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AGING, February 2009, Vol. 2. No 2
                                            Research Perspective

Circadian clock‐coordinated hepatic lipid metabolism: only      transcriptional regulation?   
Frédéric Gachon1, Xavier Bonnefont2   
  1    Department of Pharmacology and Toxicology, University of Lausanne, Lausanne, CH‐1005, Switzerland  2   CNRS, UMR 5203, Institut de Génomique Fonctionnelle, 34094 Montpellier, France   
Running title: Rhythmic post‐transcriptional regulation of lipid metabolism Key words: Circadian clock, Lipid metabolism, Unfolded protein response, IRE1α, autophagy, growth hormone Correspondence: Frédéric Gachon, PhD, Department of Pharmacology and Toxicology, University of Lausanne, Lausanne, Rue  du Bugnon, 27, CH‐1005, Switzerland  Received: 02/09/10; accepted: 02/16/10; published on line: 02/17/10  E‐mail:  Copyright: © Gachon and Bonnefont. This is an open‐access article distributed under the terms of the Creative Commons  Attribution License, which permits unrestricted use, distribution, and reproduction in any medium, provided the original author  and source are credited   Abstract: By regulating the metabolism of fatty acids, carbohydrates, and xenobiotic, the mammalian circadian clock plays a fundamental role on the liver physiology. At present, it is supposed that the circadian clock regulates metabolism mostly by  regulating  the  expression  of  liver  enzymes  at  the  transcriptional  level.  However,  recent  evidences  suggest  that  somesignaling pathways synchronized by the circadian clock can also influence metabolism at a post‐transcriptional level. In this context, we have recently shown that the circadian clock synchronizes the rhythmic activation of the IRE1α pathway in the endoplasmic reticulum. The absence of circadian clock perturbs this secondary clock, provokes deregulation of endoplasmic reticulum‐localized  enzymes,  and  leads  to  impaired  lipid  metabolism. We  will  describe  here  the  additional  pathways synchronized by the clock and discussed the influence of the circadian clock‐controlled feeding rhythm on them.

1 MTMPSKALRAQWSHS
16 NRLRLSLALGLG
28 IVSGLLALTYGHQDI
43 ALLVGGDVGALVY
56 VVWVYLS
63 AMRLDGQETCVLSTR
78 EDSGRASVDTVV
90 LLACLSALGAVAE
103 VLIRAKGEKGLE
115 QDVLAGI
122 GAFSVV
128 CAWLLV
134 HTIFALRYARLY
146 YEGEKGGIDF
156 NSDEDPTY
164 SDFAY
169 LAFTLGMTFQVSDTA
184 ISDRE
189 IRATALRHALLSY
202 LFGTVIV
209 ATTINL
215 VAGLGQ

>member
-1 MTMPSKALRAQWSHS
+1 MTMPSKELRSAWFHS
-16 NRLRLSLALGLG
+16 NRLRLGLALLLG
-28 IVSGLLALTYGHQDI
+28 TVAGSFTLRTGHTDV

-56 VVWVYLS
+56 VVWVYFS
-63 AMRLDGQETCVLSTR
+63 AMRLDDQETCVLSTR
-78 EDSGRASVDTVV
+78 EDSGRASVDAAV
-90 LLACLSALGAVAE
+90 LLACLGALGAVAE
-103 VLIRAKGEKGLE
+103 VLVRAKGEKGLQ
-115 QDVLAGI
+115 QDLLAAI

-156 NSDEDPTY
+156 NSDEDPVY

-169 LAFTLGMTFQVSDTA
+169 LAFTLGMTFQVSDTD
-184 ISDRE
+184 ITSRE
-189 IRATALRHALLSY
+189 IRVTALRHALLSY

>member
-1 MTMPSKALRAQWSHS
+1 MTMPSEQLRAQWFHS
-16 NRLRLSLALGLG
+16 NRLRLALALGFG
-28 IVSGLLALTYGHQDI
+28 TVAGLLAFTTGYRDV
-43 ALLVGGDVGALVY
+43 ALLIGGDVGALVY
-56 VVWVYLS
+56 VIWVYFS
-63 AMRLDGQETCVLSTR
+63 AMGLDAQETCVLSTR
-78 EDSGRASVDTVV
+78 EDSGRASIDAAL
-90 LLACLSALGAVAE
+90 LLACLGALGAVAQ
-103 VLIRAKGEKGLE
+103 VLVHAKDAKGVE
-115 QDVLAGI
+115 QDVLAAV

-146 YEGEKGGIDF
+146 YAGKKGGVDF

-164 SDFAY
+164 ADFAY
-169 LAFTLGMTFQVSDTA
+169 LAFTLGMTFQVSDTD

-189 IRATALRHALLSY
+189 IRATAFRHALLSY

Circadian clocks are operative in virtually all lightsensitive organisms, including cyanobacteria, fungi, plants, protozoans and metazoans. These timing devices allow their possessors to adapt their physiological needs to the timeof day in an anticipatory way. In mammals, circadian pacemakers regulate many systemic processes, such as sleep-wake cycles, body temperature, heartbeat, and many physiological outputs conducted by peripheral organs, such as liver, kidney and the digestive tract [1]. On the basis of surgical ablation and transplantation experiments, it was established that the suprachiasmatic nucleus (SCN) in thehypothalamus coordinates most of these daily rhythms [2], probably through both synaptic connections and humoral signals [3]. Interestingly, self-sustained and cell-autonomous molecular oscillators do not only exist in pacemaker cells such as SCN neurons, but are also operative in most peripheral, non-neuronal cell types [4]. These peripheral oscillators participate in the circadian control

ofanimal physiology. During the past few years, analysis of animal transcriptomes with the DNA microarray technology showed that many aspects of physiology are directly controlled by the circadian clock through control of the expression of enzymes and regulators involved in these physiological processes [5,6]. Although the mechanisms involved in these regulations are not yet understood in detail,it is likely that transcription factors whose expression is controlled by the circadian clock are involved [7]. Based on these circadian transcriptome profiling studies it is commonly thought that circadian metabolism is mainly the consequence of circadian transcription and possible effects of circadian clock-controlled post-transcriptional regulatory mechanisms have been largely...
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